Meet Louie Formisano, a Brooklyn savior when the city’s plows are nowhere to be found

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BROOKLYN— Around the Columbia Street Waterfront District Louie Formisano is part Mayor, part knight in shining armor.

Every winter Formisano circles the neighborhood blocks in search of those stranded or stuck following snowstorms.

Long before the city plows arrive, he frees up cars, crosswalks, and parking spots using a plow on the front of his Jeep.

"This is like a toy," said Formisano.  "It's lightweight.  But it works."

So with more than 2 feet of snow falling over the weekend, Formisano helped more than 20 people dig out on Monday morning alone.

"I love you Louie," shouted one woman from the drivers seat of her car after he cleared a parking spot for her.

"Thank you so much. I've been doing this for like four hours," shouted another woman as she blew Louie a kiss after he cleared a path to get her car out of a parking spot.

"You wanna help people," said Formisano, "you know I was born and raised here."

The city pays people $13.50 an hour to help shovel the snow, but Formisano doesn't ask for any money, although sometimes people offer—though he rarely sticks around for kudos or cash.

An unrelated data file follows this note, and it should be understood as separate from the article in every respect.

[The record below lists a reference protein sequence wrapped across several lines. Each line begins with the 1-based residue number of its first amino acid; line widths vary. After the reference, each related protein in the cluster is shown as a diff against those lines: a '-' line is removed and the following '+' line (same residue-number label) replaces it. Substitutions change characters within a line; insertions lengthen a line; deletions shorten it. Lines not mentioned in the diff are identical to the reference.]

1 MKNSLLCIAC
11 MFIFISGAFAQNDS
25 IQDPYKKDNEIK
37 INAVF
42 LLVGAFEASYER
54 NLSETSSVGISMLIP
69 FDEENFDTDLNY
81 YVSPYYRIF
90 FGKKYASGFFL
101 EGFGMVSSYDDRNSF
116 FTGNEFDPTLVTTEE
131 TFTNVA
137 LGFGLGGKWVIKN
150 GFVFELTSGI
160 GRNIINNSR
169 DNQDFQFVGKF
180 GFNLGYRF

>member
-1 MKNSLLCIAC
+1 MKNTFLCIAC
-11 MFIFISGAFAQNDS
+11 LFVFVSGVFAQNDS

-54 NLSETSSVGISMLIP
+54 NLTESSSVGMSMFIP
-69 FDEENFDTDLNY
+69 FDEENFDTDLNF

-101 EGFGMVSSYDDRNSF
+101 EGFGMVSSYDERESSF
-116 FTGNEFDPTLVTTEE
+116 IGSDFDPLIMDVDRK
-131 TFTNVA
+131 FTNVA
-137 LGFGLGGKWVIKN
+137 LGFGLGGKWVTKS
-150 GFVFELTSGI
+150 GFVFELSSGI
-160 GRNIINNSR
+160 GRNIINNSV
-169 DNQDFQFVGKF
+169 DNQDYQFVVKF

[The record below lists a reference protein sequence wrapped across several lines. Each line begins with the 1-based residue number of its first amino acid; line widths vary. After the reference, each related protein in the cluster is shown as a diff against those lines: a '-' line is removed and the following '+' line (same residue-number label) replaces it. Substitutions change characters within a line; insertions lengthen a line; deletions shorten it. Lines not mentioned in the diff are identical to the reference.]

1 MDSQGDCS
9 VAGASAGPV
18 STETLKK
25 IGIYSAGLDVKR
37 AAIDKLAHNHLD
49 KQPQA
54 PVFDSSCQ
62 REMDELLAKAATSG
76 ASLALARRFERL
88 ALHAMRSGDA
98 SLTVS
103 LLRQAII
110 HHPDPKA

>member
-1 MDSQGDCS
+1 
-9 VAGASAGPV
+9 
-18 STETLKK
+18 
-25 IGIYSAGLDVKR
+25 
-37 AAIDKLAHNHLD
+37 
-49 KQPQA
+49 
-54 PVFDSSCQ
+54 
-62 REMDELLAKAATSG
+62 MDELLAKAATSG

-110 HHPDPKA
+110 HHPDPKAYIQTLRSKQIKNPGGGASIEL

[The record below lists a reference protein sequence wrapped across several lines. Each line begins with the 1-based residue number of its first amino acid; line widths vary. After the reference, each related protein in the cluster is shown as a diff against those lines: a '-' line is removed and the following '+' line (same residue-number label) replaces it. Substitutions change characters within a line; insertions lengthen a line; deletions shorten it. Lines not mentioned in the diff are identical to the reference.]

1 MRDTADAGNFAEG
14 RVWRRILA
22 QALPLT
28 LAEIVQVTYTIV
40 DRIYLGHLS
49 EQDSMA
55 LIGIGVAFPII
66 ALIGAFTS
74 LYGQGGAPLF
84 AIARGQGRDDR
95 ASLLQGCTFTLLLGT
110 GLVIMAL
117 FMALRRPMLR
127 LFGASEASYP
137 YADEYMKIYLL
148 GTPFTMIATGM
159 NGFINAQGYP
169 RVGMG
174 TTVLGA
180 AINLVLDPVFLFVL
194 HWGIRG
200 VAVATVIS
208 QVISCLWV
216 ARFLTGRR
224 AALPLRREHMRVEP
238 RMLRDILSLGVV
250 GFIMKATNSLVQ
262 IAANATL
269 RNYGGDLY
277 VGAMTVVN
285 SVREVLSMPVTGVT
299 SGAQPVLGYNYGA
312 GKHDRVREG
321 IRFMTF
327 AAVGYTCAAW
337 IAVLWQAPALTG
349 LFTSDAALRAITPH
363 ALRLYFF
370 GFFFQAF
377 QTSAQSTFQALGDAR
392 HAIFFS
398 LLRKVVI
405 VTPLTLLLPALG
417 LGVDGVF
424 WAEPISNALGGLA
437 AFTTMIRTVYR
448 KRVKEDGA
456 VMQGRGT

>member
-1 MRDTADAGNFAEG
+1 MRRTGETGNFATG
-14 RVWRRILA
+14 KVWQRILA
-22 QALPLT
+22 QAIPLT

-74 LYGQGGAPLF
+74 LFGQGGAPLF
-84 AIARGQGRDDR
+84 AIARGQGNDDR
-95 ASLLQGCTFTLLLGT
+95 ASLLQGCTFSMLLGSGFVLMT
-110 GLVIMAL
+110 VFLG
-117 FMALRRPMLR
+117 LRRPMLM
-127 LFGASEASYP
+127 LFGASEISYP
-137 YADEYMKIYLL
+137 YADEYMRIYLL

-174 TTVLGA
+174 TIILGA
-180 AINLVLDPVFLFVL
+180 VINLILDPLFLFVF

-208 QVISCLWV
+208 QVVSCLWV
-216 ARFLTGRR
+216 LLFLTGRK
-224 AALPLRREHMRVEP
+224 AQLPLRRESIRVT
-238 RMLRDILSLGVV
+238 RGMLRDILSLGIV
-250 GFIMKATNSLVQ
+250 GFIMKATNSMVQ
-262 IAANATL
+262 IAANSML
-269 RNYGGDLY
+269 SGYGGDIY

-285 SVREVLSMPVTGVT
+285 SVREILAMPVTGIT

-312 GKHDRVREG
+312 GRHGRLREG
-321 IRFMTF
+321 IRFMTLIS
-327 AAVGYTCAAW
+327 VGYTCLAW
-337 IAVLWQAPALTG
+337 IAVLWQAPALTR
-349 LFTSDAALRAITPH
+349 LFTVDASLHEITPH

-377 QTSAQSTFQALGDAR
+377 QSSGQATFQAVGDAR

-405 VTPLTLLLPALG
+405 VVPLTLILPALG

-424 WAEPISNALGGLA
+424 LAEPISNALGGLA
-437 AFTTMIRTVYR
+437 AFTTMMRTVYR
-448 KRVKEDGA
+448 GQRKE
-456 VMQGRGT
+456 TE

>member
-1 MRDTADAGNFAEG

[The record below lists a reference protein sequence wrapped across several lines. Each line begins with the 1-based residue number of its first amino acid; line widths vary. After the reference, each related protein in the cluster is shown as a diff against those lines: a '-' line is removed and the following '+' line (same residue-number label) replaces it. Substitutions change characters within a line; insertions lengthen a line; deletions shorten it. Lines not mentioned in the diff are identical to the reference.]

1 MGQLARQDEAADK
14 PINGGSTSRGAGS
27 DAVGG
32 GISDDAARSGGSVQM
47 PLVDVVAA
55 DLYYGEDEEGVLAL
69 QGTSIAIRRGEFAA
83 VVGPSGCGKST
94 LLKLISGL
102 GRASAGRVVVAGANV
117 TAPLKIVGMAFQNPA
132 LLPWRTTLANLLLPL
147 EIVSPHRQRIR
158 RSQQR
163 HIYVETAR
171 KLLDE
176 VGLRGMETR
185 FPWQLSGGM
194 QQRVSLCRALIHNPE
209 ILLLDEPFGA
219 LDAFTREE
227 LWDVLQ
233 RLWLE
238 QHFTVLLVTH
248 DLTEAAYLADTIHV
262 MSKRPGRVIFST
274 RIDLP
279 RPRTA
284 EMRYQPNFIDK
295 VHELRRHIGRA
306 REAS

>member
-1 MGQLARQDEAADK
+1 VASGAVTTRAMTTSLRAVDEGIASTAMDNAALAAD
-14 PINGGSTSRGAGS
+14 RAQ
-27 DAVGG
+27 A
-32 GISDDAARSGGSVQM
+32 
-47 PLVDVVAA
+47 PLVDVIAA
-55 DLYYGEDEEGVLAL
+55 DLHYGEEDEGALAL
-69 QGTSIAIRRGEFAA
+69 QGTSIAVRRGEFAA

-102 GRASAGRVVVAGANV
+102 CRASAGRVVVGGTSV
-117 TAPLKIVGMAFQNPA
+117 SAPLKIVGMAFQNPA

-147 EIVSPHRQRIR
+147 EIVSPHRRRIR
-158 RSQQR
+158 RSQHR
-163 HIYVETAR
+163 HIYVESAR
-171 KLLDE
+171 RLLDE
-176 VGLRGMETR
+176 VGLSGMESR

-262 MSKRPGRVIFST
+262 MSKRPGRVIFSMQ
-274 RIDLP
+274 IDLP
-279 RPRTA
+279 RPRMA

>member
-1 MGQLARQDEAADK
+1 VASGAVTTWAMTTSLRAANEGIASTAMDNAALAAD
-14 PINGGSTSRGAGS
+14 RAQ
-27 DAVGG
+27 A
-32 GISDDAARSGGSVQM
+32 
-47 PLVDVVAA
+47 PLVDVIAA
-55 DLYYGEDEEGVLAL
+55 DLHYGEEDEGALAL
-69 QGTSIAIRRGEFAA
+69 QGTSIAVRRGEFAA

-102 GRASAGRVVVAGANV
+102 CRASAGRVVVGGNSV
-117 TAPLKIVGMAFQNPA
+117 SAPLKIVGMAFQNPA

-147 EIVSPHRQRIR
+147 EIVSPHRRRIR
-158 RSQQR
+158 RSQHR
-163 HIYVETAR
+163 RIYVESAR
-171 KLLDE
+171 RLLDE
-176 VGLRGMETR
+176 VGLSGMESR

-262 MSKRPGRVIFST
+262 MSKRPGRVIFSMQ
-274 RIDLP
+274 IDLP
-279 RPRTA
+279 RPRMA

"I should take money for the maintenance, for the wear and tear.  You know.  You get damage."

Instead he just keeps circling the blocks, offering sage advice.​

"Yeah as long as I have a little wiggle room I can get out," said Matt Lombardo after Formisano helped him dig out.

"Yeah but if you get out you may not get back in," said Formisano. "Somebody will take that spot in a heartbeat."

Then it's off to find the next pile to plow, or someone else to help—but usually they find him first.

"Go shovel out my truck please, the back of it," a man named Patty yelled as he saw Formisano driving by.

"All right," said Formisano. "Feels good. You just saved somebody's life from a heart-attack."